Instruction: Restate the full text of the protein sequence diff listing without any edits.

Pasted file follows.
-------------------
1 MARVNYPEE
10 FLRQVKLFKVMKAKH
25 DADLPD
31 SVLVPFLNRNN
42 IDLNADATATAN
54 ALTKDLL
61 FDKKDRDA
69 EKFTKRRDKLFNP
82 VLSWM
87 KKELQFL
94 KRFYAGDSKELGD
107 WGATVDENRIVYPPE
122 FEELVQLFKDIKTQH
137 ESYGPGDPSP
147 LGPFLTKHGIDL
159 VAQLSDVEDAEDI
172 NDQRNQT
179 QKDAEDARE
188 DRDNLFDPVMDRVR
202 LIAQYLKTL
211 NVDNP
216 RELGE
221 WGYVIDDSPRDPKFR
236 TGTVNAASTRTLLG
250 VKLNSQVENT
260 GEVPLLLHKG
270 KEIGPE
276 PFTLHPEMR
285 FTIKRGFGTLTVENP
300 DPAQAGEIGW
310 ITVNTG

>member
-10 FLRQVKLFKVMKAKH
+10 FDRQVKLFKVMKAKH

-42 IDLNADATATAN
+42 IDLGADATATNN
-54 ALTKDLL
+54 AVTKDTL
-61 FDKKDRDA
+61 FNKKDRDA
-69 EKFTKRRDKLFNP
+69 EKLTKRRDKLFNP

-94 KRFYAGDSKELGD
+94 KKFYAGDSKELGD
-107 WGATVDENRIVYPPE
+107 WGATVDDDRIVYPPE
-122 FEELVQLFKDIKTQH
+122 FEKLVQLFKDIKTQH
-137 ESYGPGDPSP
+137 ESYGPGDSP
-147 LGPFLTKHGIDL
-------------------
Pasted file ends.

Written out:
1 MARVNYPEE
10 FLRQVKLFKVMKAKH
25 DADLPD
31 SVLVPFLNRNN
42 IDLNADATATAN
54 ALTKDLL
61 FDKKDRDA
69 EKFTKRRDKLFNP
82 VLSWM
87 KKELQFL
94 KRFYAGDSKELGD
107 WGATVDENRIVYPPE
122 FEELVQLFKDIKTQH
137 ESYGPGDPSP
147 LGPFLTKHGIDL
159 VAQLSDVEDAEDI
172 NDQRNQT
179 QKDAEDARE
188 DRDNLFDPVMDRVR
202 LIAQYLKTL
211 NVDNP
216 RELGE
221 WGYVIDDSPRDPKFR
236 TGTVNAASTRTLLG
250 VKLNSQVENT
260 GEVPLLLHKG
270 KEIGPE
276 PFTLHPEMR
285 FTIKRGFGTLTVENP
300 DPAQAGEIGW
310 ITVNTG

>member
-10 FLRQVKLFKVMKAKH
+10 FDRQVKLFKVMKAKH

-42 IDLNADATATAN
+42 IDLGADATATNN
-54 ALTKDLL
+54 AVTKDTL
-61 FDKKDRDA
+61 FNKKDRDA
-69 EKFTKRRDKLFNP
+69 EKLTKRRDKLFNP

-94 KRFYAGDSKELGD
+94 KKFYAGDSKELGD
-107 WGATVDENRIVYPPE
+107 WGATVDDDRIVYPPE
-122 FEELVQLFKDIKTQH
+122 FEKLVQLFKDIKTQH
-137 ESYGPGDPSP
+137 ESYGPGDSP
-147 LGPFLTKHGIDL